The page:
When Jared and I bought our first house earlier this year the one room that we had absolutely zero furniture for was our dining room. This was the blank slate we had to fill:
I got as far as painting those plum walls a nice warm red, and then went looking for decor inspiration. I immediately fell in love with this collection from Pottery Barn:
Unfortunately the table and chairs in the picture came to about $4,000. Thankfully, it was around this same time that I discovered Knock Off Wood. I saw the plans for the Modern Farmhouse Table and convinced Jared that we could just build our own table. Yet another shining example of my tendency to bite off way more than I can chew! But it did make sense for us - we wanted a hard wood table that would last us several years and everything in our budget was wood veneer (including the table this plan is based on at West Elm.) So we bought a miter saw and headed to Wood Crafters here in Portland. Why didn't we just go to Home Depot and get all our lumber for $30 like the plan says? Because if we were going through all the effort to build a dining room table that was to last a generation, we were going to use high quality - and most importantly - STRAIGHT boards. I can't stress how important it is to have straight boards when building this table. So, we ended up spending about $500 on wood, and received priceless advice from the kind folks at Wood Crafters who took pity on us and didn't make us feel like our stupid questions were - well, stupid.
The table frame was easier than we thought to put together and get square. A little too easy, actually, since the next steps would prove rather frustrating.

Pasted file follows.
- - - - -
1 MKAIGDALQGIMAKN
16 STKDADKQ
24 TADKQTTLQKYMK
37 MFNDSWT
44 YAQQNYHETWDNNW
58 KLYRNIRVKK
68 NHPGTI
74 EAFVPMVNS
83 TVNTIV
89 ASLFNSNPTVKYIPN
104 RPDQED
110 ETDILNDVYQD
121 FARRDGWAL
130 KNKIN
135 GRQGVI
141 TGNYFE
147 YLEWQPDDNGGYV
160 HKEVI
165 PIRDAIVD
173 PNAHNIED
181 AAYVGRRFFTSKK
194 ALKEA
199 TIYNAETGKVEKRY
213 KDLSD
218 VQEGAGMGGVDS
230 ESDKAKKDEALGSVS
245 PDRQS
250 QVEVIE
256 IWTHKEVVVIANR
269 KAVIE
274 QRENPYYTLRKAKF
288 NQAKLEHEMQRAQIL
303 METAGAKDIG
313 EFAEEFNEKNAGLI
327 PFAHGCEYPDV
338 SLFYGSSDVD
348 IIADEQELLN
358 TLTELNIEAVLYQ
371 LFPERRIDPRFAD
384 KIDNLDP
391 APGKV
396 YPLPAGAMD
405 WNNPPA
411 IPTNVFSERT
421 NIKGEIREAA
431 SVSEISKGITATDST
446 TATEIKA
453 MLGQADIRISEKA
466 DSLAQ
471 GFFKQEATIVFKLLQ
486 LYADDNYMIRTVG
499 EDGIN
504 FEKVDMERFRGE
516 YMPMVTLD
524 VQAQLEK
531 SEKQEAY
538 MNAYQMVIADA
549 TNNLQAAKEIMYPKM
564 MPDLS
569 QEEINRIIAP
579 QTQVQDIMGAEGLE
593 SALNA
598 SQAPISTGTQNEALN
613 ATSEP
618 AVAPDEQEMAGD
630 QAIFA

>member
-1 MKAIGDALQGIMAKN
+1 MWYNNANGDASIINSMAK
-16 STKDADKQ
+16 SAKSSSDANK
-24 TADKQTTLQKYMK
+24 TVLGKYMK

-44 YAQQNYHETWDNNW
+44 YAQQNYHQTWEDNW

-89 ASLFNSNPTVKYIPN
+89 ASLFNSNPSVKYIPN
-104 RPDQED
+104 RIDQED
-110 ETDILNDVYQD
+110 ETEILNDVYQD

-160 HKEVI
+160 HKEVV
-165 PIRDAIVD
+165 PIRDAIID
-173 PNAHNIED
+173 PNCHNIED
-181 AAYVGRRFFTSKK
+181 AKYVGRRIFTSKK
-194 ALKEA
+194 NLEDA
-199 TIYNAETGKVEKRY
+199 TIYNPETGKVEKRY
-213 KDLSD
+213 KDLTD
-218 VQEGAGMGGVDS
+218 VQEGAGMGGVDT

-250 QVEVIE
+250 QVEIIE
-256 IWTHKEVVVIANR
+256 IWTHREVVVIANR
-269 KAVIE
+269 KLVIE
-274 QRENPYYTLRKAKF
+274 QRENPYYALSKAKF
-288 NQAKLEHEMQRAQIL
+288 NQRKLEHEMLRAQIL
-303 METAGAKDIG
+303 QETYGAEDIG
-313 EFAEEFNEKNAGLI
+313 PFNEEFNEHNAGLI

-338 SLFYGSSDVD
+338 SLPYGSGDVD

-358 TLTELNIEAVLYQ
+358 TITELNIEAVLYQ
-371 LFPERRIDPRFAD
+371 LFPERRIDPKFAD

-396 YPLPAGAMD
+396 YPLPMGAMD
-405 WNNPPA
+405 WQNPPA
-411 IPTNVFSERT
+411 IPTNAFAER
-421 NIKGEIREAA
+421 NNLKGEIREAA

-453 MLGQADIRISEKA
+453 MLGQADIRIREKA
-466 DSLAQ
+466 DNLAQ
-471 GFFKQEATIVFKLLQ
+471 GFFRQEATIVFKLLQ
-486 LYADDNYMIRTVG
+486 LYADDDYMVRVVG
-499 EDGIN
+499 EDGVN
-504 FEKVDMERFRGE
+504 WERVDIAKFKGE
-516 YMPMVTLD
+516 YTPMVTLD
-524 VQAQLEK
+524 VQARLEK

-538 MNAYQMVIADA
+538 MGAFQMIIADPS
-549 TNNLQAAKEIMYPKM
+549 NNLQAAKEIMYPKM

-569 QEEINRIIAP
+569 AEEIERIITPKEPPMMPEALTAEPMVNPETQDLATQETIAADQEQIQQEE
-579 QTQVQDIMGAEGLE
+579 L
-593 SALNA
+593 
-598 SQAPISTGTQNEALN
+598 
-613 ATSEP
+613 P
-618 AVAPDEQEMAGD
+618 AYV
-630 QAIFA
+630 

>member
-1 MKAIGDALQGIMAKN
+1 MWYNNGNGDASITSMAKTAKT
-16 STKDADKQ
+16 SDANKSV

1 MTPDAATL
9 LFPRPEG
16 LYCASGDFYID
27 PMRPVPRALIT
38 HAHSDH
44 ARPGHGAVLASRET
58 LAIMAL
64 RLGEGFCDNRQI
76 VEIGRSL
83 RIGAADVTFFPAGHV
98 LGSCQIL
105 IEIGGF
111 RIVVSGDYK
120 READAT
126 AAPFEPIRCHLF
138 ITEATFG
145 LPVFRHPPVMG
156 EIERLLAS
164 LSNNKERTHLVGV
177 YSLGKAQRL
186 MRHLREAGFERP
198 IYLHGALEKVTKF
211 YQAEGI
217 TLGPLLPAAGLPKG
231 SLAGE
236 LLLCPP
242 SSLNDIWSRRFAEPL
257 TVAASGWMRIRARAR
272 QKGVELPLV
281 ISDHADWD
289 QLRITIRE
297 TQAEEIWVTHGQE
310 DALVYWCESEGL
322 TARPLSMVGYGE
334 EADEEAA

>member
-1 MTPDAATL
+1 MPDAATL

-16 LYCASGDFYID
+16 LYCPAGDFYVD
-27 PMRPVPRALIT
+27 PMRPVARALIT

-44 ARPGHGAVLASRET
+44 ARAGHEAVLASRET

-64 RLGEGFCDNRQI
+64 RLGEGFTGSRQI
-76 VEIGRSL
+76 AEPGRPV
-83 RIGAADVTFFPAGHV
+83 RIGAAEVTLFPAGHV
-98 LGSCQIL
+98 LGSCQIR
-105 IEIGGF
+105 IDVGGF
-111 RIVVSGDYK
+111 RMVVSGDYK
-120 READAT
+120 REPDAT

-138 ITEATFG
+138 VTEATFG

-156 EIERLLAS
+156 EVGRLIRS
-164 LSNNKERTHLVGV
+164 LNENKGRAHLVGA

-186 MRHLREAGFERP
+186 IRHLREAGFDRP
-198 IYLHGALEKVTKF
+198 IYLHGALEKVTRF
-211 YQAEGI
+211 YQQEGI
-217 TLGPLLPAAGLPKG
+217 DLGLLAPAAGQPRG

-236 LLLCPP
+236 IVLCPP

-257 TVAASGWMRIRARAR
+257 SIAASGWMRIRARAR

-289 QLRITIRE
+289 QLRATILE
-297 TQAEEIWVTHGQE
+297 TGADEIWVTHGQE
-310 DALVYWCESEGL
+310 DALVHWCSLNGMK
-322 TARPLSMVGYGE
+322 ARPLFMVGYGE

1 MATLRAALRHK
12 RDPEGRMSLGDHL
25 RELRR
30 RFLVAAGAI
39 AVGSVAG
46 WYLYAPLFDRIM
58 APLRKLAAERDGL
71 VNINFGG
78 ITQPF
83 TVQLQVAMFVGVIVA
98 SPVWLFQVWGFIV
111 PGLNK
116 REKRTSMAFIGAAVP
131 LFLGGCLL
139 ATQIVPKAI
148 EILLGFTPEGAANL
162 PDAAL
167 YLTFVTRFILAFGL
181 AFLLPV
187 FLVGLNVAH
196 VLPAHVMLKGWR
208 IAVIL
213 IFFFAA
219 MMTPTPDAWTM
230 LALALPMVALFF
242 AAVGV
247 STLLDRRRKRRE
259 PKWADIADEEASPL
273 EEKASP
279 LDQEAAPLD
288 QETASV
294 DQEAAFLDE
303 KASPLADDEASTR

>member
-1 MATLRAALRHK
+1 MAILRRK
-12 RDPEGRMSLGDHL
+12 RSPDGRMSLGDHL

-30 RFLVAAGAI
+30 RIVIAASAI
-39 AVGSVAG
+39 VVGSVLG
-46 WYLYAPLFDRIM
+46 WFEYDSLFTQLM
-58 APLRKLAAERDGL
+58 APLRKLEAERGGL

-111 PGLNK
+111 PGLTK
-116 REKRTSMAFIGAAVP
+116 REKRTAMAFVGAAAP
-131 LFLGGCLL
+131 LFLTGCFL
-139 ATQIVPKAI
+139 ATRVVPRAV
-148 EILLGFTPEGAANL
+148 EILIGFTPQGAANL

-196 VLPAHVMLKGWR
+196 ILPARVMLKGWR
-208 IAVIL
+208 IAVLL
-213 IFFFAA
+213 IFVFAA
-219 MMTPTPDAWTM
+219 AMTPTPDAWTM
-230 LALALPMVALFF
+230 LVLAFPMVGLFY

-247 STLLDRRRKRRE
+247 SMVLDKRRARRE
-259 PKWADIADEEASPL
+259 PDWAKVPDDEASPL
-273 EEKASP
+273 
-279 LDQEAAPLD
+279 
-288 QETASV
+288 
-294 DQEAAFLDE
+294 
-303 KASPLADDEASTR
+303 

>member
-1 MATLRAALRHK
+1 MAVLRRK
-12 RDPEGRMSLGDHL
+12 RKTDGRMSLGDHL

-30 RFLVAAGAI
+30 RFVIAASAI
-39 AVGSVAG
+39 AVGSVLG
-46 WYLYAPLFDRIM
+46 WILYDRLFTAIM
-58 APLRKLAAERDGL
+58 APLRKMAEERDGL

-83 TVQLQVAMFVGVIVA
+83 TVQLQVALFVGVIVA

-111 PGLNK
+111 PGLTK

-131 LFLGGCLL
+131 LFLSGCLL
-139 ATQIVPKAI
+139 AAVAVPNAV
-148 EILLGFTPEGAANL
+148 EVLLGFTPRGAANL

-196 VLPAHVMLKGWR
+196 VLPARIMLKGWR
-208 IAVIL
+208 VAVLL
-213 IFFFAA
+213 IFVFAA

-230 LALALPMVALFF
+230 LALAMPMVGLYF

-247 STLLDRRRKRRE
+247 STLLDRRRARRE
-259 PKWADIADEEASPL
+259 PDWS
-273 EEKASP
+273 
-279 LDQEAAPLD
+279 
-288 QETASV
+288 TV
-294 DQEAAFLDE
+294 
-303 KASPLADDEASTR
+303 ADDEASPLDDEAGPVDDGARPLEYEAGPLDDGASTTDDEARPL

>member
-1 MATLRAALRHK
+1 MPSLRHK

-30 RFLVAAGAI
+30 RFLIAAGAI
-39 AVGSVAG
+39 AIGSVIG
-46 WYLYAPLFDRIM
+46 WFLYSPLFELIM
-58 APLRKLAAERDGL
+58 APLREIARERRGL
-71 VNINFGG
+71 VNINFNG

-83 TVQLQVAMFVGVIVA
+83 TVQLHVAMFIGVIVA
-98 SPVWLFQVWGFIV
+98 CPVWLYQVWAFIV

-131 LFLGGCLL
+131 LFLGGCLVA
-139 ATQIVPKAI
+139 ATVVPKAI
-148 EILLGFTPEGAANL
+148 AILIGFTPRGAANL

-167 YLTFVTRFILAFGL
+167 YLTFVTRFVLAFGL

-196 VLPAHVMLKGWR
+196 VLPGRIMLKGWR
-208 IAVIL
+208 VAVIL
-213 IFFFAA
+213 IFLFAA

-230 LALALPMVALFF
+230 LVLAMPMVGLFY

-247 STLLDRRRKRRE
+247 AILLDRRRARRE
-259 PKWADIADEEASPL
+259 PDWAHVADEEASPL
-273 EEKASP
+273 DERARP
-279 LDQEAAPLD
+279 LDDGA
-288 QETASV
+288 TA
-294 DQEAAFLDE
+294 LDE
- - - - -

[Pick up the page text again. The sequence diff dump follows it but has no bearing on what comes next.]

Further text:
One plank in! So easy! Yeah, one goes in great - it's getting all 6 in place that makes you want to give up and start rationalizing how artsy and different a one planked dining table would be. Apparently, no matter how straight and perfect boards look to the naked eye, when you try to squeeze them in together you discover that each has its own little geographical quirks and that you'll need to try every combination possible before finding the perfect fit. Fun.
A million screws and 10+ passes with the sander later, and we were ready to stain. We used gel stain at the recommendation of the guys at Wood Crafters and it was about how I thought it would be - a pain in the rear, unforgiving, and a complete mess. But the result was beautiful.
The final step was to apply multiple coats of table top varnish. Then it was off to West Elm for chairs and a rug (Garvey leather chairs and the Jute Boucle rug, to be exact.) A few candles, a handful of plants, a lot of picture frames and we finally had a formal dining room...
What I love about this table is that if it ever gets screwed up, we can sand, stain, re-coat with varnish, and it'll be as good as new. You can't do that with wood veneer! (I repeated those last two sentences to myself about 50 times during the course of making this table.) In the end, we probably ended up spending about $600 to build and finish the table, and about $1500 for the chairs and rug. We got the rustic formal dining room of my dreams for a lot more work but almost half the cost. Not too shabby.